Performance of CSS Selectors is Irrelevant
Post from March 12, 2009 (↻ December 12, 2016), reflecting Jens the Developer.
This and many other posts are also available as a pretty, well-behaved e-book: On Web Development.
…if you like to have a strict read of Steve Souders’ recent research. We’ve still got few but now a few more numbers backing up what we always suspected, that merely optimizing selectors is micro-optimization, micro-optimization that may shave off mere microseconds when avoiding the universal selector.
I welcome everyone interested in CSS development and performance to read Steve’s article, have a close, absorbing look at the following chart, and to memorize what follows after:
Figure: Page render time and number of CSS rules. (Copyright 2009 Steve Souders.)
Be very sure what to sacrifice code efficiency, maintainability, and understandability for. You already, absolutely know why performance is important, yet you also know what else matters. Focusing on selectors means saving at the wrong end.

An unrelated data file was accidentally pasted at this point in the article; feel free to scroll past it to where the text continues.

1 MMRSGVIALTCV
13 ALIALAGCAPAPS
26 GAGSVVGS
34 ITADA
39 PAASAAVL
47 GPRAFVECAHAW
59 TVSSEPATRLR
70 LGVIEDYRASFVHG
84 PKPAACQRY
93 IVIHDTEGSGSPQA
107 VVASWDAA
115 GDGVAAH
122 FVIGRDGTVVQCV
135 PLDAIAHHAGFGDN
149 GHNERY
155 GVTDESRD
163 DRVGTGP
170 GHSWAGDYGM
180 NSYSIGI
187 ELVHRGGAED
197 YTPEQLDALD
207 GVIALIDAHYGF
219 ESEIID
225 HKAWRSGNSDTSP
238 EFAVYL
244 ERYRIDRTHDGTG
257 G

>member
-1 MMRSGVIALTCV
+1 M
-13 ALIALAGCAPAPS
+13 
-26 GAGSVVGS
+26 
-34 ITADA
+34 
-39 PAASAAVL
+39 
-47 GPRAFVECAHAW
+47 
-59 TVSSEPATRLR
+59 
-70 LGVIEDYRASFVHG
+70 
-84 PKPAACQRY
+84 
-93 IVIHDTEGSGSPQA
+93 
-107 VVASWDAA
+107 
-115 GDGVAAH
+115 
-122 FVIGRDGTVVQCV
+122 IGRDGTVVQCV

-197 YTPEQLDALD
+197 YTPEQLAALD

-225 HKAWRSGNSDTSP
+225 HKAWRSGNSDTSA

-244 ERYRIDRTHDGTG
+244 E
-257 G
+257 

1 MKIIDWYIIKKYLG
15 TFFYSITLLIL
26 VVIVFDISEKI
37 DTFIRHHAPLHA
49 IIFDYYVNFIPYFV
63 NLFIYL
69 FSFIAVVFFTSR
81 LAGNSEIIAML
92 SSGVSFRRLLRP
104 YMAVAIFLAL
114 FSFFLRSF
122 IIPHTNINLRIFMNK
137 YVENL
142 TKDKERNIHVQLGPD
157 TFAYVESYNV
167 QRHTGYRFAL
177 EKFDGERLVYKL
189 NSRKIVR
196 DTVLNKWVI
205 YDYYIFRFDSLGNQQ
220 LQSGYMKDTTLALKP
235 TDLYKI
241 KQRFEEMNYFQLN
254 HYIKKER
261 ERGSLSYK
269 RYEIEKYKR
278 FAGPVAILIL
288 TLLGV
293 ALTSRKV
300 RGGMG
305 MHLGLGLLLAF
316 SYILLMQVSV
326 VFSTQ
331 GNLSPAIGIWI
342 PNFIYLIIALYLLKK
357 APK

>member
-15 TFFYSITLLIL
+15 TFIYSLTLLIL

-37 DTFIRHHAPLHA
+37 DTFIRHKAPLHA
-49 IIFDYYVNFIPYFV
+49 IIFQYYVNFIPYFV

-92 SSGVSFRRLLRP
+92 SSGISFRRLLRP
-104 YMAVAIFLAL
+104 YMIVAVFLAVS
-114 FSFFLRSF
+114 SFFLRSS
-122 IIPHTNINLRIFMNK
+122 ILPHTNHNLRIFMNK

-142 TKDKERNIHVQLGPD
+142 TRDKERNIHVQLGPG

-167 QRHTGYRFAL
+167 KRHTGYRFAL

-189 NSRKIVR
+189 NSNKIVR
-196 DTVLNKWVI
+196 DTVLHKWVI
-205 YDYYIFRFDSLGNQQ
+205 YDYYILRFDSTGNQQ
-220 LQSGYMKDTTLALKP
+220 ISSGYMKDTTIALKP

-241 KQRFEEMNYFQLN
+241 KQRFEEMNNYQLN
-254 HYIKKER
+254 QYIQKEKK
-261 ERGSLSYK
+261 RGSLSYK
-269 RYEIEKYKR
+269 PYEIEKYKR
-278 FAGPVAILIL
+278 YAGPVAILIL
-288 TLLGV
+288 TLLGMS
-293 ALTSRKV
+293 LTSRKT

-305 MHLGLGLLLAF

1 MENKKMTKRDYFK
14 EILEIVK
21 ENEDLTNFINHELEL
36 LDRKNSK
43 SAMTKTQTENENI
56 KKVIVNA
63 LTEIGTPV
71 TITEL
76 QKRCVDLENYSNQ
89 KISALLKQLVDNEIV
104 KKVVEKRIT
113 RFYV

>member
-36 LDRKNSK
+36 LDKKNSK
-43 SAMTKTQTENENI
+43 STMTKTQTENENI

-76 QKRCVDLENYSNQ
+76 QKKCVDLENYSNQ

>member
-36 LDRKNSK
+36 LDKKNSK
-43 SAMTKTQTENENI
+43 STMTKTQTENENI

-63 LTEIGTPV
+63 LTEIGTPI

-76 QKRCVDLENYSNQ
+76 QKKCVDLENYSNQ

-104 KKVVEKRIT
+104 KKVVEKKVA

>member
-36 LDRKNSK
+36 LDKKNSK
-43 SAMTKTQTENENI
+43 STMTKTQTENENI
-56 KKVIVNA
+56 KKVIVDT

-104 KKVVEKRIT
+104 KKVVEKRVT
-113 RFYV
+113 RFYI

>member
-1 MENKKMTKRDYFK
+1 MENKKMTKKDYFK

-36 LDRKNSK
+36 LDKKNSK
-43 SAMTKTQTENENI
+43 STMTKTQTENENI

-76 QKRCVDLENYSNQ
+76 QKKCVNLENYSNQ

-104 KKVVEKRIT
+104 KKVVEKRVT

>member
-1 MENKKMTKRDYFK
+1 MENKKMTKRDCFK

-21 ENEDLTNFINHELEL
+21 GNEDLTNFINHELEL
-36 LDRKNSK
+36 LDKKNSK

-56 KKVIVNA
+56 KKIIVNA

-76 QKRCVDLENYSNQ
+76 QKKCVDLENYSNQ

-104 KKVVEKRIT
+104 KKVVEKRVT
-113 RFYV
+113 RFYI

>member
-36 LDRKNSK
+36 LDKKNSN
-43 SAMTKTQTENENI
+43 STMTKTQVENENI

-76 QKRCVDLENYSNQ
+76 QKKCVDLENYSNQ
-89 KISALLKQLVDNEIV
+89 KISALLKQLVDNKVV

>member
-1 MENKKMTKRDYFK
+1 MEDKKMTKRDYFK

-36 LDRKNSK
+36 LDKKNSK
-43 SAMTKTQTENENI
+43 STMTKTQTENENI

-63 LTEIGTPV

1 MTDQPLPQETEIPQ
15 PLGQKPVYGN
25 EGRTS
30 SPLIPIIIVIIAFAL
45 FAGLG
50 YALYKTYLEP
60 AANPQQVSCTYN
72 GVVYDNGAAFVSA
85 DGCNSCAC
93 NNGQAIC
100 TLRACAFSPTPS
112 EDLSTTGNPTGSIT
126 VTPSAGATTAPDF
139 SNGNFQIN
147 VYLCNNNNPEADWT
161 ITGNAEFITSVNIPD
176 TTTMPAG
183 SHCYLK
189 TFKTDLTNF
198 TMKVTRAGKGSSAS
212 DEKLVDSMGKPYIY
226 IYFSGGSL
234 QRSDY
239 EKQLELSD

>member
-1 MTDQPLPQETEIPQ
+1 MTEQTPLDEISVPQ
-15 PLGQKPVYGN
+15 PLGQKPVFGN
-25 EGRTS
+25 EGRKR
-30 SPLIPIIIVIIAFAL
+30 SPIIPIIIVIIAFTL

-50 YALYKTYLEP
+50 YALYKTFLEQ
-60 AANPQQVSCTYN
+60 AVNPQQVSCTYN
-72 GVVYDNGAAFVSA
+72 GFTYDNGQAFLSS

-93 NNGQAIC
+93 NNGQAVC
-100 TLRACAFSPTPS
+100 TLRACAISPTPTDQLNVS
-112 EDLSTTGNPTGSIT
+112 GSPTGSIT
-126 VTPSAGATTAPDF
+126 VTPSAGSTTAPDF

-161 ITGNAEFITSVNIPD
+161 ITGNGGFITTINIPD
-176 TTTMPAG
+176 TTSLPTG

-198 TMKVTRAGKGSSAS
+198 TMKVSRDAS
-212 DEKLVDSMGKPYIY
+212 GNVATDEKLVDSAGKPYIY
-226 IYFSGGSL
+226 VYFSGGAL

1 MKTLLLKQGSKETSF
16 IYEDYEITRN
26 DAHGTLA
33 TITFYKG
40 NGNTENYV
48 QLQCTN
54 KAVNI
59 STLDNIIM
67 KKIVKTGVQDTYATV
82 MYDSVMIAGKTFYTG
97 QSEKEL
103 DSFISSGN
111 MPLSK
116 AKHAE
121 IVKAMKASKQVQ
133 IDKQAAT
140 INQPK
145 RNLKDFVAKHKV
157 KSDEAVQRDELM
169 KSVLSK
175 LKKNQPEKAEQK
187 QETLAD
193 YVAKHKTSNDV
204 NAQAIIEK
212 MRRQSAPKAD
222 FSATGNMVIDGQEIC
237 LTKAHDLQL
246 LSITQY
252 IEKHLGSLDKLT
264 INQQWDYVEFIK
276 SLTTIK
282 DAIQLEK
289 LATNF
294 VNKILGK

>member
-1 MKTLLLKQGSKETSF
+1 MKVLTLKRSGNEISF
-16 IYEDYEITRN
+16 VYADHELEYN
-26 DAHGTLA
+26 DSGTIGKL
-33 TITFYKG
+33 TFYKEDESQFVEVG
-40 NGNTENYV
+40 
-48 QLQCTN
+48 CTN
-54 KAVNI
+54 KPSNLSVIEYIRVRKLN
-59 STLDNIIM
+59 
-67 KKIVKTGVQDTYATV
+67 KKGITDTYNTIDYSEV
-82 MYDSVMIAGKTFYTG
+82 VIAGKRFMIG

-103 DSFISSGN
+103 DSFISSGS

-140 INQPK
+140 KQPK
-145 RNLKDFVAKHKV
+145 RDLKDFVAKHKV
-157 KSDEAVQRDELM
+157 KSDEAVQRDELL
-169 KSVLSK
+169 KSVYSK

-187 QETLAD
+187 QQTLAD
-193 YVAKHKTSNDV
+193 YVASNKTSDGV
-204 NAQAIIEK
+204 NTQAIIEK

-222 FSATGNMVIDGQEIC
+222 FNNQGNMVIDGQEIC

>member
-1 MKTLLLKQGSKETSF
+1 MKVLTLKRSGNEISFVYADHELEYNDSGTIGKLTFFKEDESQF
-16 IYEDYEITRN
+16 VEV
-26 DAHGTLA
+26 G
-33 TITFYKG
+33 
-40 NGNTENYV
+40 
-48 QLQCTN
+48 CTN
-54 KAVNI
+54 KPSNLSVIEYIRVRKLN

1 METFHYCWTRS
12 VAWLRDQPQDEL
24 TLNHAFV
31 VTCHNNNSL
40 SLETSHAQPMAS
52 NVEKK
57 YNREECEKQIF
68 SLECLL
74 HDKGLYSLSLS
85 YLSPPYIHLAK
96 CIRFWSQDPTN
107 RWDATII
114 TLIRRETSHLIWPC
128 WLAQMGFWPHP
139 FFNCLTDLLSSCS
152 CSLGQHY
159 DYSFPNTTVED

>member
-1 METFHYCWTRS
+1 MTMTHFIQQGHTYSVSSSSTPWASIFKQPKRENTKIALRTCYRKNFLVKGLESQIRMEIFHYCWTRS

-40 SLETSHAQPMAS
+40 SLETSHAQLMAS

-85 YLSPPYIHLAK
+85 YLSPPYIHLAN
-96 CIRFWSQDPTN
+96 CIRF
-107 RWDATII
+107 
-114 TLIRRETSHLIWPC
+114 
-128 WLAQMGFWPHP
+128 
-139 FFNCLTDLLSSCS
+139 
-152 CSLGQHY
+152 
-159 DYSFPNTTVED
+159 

About the Author
Jens Oliver Meiert is a philosopher and developer (Google, W3C, O’Reilly). He experiments with art and adventure. Here on meiert.com he shares and generalizes and exaggerates some of his thoughts and experiences.
I think that CSS Micro optimization is very interesting subject. Yes probably “performance gains from optimizing CSS selectors will be small, and are not worth the costs”, but if we know what is better and faster in the first place, we should be able to write better(faster) CSS code. Little more research on this subject won’t heart.
Writing code with this kind of optimization in the first place is call “premature optimization” by software developers. Write code that is easy to read and does what it should with as few bugs as possible. If it has performance problems, search for the hot spots. Doing optimizations beforehand will make your code less maintainable.
Of cause nobody tries to write bad code. But after reading Steve Souders’ post it seems that the performance of css selectors is totally irrelevant in real life.